From this cheerful recount of pub names, Bryson neatly jumps onto the topic of surnames. Bryson is the master of the seamless segway, managing to leap from descriptions of Norman scribes to American Spelling reforms. It is with this superior dexterity of language that Bryson manages to cover the origins to the future of English within a mere 244 pages.
Thursday, November 18, 2010
Oh and a life lesson just learnt:
Won’t it just be safer and wiser to avoid contemporary events all together? Just zip lock your novel with timeless references to avoid becoming an irrelevant pile of paper. For debut author, Steve Totlz, there is no safe option. Toltz grabs the reader by the scruff of the neck, pulls them into a hotted up car and drives full pelt into modern Australia.
However it was 2008 when the novel hit the shelves with great aplomb, would it still be “devastatingly funny” when read today?
The short answer is – hells yeah it’s funny.
Essentially a story about a Father raising his son. While the Father takes his role as an educator very seriously, his advice and childrearing techniques aren’t quite run of the mill. With the family motto “there’s safety in looking crazy”. These bizarre thoughts flow forth from the “My Father the philosopher – he couldn’t even give a simple haircut without reflecting on it”.
The father and son relationship is more reminiscent of “Dad and Dave” than the Mr. Brady and Greg. Full of inappropriate jokes and naff notions “Most of my life I never worked out whether to pity, ignore, adore, judge or murder my Father.” The characters are so well fleshed out they have everything but a pulse.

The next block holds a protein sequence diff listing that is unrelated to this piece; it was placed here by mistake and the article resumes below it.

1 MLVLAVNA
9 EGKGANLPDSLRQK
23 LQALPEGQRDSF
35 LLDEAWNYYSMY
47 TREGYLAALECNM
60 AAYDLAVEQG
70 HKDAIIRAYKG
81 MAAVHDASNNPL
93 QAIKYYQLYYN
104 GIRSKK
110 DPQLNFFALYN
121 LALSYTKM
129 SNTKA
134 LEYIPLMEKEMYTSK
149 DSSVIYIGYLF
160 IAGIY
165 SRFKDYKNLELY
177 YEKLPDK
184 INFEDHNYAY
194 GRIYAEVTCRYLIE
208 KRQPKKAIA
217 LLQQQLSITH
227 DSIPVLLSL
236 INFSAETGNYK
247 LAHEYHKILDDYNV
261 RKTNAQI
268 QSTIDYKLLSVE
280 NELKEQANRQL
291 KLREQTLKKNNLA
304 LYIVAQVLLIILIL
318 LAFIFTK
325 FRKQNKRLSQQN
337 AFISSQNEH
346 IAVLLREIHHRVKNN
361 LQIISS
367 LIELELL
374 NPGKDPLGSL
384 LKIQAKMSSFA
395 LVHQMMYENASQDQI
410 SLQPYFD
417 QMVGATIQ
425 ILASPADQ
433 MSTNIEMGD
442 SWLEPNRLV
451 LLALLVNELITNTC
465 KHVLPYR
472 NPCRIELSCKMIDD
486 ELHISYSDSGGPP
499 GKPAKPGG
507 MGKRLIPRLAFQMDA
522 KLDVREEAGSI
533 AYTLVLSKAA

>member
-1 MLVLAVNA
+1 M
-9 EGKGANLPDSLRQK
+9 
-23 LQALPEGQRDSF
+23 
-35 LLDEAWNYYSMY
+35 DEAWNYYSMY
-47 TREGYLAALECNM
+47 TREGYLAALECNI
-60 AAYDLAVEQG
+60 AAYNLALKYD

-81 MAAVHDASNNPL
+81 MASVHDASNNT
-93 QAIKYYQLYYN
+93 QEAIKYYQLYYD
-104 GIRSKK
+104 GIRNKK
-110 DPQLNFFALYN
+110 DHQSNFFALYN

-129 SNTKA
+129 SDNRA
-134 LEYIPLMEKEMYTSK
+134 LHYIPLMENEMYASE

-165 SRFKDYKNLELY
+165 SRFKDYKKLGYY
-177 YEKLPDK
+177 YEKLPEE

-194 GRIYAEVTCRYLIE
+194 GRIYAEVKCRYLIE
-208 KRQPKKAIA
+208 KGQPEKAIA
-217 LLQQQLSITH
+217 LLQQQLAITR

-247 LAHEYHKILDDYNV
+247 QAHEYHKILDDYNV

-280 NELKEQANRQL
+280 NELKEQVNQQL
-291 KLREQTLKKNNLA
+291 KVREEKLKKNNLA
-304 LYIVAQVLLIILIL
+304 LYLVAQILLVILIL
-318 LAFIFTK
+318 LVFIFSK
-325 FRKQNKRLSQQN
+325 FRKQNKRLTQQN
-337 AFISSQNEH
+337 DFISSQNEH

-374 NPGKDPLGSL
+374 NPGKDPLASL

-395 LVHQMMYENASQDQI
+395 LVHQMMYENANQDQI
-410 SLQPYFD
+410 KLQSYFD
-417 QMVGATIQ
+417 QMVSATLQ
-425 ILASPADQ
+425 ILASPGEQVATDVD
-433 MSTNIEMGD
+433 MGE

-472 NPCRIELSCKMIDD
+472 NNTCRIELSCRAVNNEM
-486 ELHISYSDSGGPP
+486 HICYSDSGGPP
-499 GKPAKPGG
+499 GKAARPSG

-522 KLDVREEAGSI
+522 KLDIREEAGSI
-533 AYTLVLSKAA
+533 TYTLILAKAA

Between all the bombastic, batty thoughts and tangents, there are some real gems of insight “there seems to be no passion for life, only for lifestyle.” Yet for all the navel gazing and bar stool philosophizing, the story has an unrelenting pace.
The novel is brimming with ideas, pulsating with energy, without feeling like we’re furrowing through the dregs of every last creative writing task Toltz has ever attempted.
In fact Toltz is a tidy writer - reining the plot with more skill than a cowboy born and breed in Wyomy, when it could have easily veered off the cliff into a sea of crashing absurdity (much like this metaphor of Toltz being a cowboy cum pirate).
Totlz captures contemporary Australia without resorting to cheap sucker-punch of stereotypes of a homogenous Home and Away society of surfer bums lounging at the local corner store.